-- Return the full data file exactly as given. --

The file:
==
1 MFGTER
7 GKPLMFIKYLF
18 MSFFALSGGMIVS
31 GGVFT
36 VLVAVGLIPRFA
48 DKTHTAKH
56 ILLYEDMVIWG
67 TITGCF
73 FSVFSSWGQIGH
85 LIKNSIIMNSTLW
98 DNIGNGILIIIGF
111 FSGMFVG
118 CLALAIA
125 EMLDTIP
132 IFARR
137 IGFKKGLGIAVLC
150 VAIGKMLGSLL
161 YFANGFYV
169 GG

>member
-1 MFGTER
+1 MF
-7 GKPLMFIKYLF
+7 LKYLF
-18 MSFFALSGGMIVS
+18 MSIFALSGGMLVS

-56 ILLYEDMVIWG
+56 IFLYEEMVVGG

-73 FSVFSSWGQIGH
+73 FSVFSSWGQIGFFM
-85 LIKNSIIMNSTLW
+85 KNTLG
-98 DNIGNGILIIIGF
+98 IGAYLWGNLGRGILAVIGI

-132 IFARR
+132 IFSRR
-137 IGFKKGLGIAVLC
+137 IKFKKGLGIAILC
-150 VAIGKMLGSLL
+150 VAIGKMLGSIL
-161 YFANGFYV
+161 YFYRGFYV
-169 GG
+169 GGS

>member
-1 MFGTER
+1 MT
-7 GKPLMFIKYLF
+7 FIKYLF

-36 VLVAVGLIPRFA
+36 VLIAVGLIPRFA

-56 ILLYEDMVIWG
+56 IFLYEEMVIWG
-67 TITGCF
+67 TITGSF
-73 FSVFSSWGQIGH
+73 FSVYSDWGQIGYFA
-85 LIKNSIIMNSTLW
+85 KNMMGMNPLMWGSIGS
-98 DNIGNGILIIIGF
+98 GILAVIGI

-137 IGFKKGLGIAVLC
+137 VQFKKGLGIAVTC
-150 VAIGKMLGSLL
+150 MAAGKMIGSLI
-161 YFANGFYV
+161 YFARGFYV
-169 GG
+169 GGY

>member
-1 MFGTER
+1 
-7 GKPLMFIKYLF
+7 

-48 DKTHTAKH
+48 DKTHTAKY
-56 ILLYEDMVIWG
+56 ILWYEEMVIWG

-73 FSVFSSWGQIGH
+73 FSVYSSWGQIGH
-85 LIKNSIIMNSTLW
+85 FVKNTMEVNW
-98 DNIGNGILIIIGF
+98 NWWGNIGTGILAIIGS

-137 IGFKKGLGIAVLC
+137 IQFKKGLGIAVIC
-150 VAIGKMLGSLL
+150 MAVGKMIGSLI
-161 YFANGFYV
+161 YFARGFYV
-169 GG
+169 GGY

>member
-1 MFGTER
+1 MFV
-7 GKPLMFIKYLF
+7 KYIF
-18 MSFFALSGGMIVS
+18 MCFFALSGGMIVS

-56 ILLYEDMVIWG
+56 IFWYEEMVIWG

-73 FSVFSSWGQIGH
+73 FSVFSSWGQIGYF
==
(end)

1 MFGTER
7 GKPLMFIKYLF
18 MSFFALSGGMIVS
31 GGVFT
36 VLVAVGLIPRFA
48 DKTHTAKH
56 ILLYEDMVIWG
67 TITGCF
73 FSVFSSWGQIGH
85 LIKNSIIMNSTLW
98 DNIGNGILIIIGF
111 FSGMFVG
118 CLALAIA
125 EMLDTIP
132 IFARR
137 IGFKKGLGIAVLC
150 VAIGKMLGSLL
161 YFANGFYV
169 GG

>member
-1 MFGTER
+1 MF
-7 GKPLMFIKYLF
+7 LKYLF
-18 MSFFALSGGMIVS
+18 MSIFALSGGMLVS

-56 ILLYEDMVIWG
+56 IFLYEEMVVGG

-73 FSVFSSWGQIGH
+73 FSVFSSWGQIGFFM
-85 LIKNSIIMNSTLW
+85 KNTLG
-98 DNIGNGILIIIGF
+98 IGAYLWGNLGRGILAVIGI

-132 IFARR
+132 IFSRR
-137 IGFKKGLGIAVLC
+137 IKFKKGLGIAILC
-150 VAIGKMLGSLL
+150 VAIGKMLGSIL
-161 YFANGFYV
+161 YFYRGFYV
-169 GG
+169 GGS

>member
-1 MFGTER
+1 MT
-7 GKPLMFIKYLF
+7 FIKYLF

-36 VLVAVGLIPRFA
+36 VLIAVGLIPRFA

-56 ILLYEDMVIWG
+56 IFLYEEMVIWG
-67 TITGCF
+67 TITGSF
-73 FSVFSSWGQIGH
+73 FSVYSDWGQIGYFA
-85 LIKNSIIMNSTLW
+85 KNMMGMNPLMWGSIGS
-98 DNIGNGILIIIGF
+98 GILAVIGI

-137 IGFKKGLGIAVLC
+137 VQFKKGLGIAVTC
-150 VAIGKMLGSLL
+150 MAAGKMIGSLI
-161 YFANGFYV
+161 YFARGFYV
-169 GG
+169 GGY

>member
-1 MFGTER
+1 
-7 GKPLMFIKYLF
+7 

-48 DKTHTAKH
+48 DKTHTAKY
-56 ILLYEDMVIWG
+56 ILWYEEMVIWG

-73 FSVFSSWGQIGH
+73 FSVYSSWGQIGH
-85 LIKNSIIMNSTLW
+85 FVKNTMEVNW
-98 DNIGNGILIIIGF
+98 NWWGNIGTGILAIIGS

-137 IGFKKGLGIAVLC
+137 IQFKKGLGIAVIC
-150 VAIGKMLGSLL
+150 MAVGKMIGSLI
-161 YFANGFYV
+161 YFARGFYV
-169 GG
+169 GGY

>member
-1 MFGTER
+1 MFV
-7 GKPLMFIKYLF
+7 KYIF
-18 MSFFALSGGMIVS
+18 MCFFALSGGMIVS

-56 ILLYEDMVIWG
+56 IFWYEEMVIWG

-73 FSVFSSWGQIGH
+73 FSVFSSWGQIGYF